Architecture and Collective Behaviour

Just published: a special Issue of Philosophical Transactions B (The Royal Society) on ‘Interdisciplinary approaches for uncovering the impacts of architecture on collective behaviour’. My own contribution is ‘open access’ and you can read it and print it from the web site here. The issue covers many aspects of collective behaviours at different architectural and spatial scales dealing with different social and physical systems. The commonality of diverse approaches to very different systems is well demonstrated by this issue. All the papers can be seen in terms of contents here.

The editors say:

“Built structures, such as animal nests or buildings that humans occupy, influence where and how individuals interact. These interactions lead to cooperation, collaboration, and collective behaviours, which are fundamental for the formation of functional human and animal societies. Despite the obvious influence of space on interactions, because spatial proximity is necessary for an interaction to occur, spatial constraints are rarely considered in studies of collective behaviour or collective cognition.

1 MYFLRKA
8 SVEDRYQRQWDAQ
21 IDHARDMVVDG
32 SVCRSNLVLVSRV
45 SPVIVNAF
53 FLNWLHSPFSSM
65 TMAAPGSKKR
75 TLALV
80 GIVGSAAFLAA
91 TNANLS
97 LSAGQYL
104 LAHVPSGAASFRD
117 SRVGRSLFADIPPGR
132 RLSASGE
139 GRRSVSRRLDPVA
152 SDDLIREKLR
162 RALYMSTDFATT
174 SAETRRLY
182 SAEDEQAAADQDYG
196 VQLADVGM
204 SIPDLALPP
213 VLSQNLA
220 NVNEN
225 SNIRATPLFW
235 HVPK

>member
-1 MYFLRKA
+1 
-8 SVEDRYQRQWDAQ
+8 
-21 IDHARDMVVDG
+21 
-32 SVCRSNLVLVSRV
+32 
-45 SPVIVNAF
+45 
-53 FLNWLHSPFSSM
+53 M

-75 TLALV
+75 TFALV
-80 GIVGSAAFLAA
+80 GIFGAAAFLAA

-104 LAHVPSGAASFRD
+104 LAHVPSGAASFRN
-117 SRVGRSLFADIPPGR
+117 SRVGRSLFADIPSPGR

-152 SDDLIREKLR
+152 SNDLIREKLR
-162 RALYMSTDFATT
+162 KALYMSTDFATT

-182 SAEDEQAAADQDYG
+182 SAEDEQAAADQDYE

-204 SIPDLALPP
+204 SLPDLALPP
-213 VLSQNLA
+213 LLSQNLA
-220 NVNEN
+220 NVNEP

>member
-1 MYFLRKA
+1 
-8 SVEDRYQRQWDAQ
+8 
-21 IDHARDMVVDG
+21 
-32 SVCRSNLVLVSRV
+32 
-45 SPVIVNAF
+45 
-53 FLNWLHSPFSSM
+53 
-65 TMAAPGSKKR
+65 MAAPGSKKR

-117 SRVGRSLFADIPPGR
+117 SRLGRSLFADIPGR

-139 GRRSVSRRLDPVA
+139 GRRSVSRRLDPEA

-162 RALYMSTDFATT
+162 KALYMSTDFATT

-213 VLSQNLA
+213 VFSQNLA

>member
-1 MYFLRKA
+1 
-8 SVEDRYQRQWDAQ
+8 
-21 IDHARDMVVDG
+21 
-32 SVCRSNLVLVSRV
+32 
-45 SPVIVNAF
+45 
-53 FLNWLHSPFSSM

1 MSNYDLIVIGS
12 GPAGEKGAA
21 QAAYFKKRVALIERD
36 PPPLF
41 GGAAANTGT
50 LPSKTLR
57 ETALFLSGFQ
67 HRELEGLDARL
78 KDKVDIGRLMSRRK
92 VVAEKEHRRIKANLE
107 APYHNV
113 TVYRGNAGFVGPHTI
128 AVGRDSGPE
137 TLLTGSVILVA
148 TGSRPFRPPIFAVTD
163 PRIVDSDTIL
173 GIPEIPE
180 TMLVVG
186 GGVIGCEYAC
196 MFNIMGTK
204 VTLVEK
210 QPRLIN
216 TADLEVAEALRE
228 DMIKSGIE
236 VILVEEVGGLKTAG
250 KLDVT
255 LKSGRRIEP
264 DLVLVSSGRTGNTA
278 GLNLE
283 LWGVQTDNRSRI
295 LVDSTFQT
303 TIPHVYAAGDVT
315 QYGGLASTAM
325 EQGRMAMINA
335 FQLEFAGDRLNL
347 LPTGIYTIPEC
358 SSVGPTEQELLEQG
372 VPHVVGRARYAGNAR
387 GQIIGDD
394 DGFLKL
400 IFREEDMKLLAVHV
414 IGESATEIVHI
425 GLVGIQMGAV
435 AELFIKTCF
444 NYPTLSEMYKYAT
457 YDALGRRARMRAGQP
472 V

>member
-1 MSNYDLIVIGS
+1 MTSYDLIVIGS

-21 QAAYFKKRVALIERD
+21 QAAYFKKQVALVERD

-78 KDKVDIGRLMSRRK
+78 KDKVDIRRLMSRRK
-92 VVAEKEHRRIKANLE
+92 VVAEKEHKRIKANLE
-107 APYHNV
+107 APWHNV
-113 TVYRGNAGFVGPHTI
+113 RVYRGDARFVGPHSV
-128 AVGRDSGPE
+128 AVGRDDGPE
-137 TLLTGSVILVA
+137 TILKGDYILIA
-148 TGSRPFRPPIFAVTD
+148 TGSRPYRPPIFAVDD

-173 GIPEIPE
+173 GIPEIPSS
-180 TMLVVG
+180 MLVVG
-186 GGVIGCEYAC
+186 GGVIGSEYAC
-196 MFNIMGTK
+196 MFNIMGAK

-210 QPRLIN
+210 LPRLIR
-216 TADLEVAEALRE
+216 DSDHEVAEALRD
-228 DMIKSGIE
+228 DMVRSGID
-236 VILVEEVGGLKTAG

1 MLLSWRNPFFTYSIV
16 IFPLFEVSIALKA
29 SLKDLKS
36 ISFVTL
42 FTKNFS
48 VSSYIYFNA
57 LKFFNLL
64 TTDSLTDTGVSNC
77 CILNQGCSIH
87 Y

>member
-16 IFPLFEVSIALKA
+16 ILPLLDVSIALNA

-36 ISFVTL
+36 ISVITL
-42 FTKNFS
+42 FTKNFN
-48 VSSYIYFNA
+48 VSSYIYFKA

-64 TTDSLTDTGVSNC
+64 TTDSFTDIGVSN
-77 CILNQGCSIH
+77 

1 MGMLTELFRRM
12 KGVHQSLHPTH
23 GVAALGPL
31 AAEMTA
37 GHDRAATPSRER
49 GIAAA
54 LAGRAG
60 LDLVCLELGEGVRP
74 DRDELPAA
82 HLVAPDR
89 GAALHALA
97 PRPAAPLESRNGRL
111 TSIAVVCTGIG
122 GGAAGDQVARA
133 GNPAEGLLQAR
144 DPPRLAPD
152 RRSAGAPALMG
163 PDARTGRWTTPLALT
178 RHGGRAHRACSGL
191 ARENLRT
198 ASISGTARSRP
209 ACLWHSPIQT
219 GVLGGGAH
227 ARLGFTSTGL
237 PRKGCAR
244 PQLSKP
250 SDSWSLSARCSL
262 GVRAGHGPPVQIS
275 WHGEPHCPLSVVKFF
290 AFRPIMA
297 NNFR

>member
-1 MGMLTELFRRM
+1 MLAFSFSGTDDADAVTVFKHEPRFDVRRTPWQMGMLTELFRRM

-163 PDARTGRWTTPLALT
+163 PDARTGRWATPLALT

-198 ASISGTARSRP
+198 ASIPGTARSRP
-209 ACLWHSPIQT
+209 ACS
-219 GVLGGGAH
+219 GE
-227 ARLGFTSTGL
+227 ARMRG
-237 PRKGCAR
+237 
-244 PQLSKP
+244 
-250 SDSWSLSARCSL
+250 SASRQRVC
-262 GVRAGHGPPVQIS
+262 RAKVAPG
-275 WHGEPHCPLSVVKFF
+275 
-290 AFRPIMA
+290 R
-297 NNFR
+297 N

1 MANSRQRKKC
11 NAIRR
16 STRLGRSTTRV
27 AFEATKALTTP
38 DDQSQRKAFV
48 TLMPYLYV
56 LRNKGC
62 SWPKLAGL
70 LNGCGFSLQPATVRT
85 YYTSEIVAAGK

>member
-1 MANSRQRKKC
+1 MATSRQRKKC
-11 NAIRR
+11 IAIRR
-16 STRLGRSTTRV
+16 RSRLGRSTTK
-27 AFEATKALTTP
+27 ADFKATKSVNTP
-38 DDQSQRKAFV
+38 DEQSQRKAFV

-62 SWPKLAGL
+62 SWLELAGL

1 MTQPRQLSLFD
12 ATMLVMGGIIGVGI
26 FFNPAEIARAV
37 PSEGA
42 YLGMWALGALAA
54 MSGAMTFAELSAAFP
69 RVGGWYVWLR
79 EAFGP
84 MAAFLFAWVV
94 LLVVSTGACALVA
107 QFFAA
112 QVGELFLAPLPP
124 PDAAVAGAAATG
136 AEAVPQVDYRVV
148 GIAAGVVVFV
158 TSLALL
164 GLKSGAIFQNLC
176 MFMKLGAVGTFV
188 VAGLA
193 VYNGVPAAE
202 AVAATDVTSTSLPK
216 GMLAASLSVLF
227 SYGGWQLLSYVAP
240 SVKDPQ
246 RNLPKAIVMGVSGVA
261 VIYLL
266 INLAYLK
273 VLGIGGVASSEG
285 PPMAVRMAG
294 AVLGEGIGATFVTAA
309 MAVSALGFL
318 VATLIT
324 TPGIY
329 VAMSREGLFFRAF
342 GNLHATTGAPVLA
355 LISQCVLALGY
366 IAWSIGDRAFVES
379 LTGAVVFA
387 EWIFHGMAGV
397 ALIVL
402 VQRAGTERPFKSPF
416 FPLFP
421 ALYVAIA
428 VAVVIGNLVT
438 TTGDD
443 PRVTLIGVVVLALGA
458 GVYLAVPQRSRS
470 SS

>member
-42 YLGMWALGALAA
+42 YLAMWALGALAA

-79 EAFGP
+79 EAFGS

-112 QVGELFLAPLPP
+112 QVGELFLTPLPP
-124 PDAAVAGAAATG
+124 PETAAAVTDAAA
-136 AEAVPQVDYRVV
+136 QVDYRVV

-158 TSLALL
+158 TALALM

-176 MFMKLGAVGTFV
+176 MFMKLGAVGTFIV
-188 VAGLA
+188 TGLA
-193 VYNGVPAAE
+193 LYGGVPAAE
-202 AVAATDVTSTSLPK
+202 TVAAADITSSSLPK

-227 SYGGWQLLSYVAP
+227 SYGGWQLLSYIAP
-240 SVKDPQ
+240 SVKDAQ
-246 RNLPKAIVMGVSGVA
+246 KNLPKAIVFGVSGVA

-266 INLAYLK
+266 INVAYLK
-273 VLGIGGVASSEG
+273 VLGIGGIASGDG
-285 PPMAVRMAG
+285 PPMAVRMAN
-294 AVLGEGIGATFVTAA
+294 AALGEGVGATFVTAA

This special issue highlights ways in which structures impact society, for example through the impact of the built environment on information flow, disease transmission and health behaviours. In addition, the issue brings new research on how architecture affects collective behaviours of humans and animals. For example, humans have fewer face-to-face interactions than expected in open spaces and ground squirrels interact differently in open and closed spaces. This special issue creates a unique exchange of ideas among a wide range of disciplines including behavioural ecologists, evolutionary biologists, cognitive scientists, social scientists, architects, physicists, and engineers. The goal of this issue is to formalise and catalyse an interdisciplinary exchange that will propel the study of architecture and collective behaviour.”